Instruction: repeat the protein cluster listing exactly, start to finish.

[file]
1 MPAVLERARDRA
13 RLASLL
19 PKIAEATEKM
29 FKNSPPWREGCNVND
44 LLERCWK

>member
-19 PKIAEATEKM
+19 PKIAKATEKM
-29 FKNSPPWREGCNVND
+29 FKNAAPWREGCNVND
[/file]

1 MPAVLERARDRA
13 RLASLL
19 PKIAEATEKM
29 FKNSPPWREGCNVND
44 LLERCWK

>member
-19 PKIAEATEKM
+19 PKIAKATEKM
-29 FKNSPPWREGCNVND
+29 FKNAAPWREGCNVND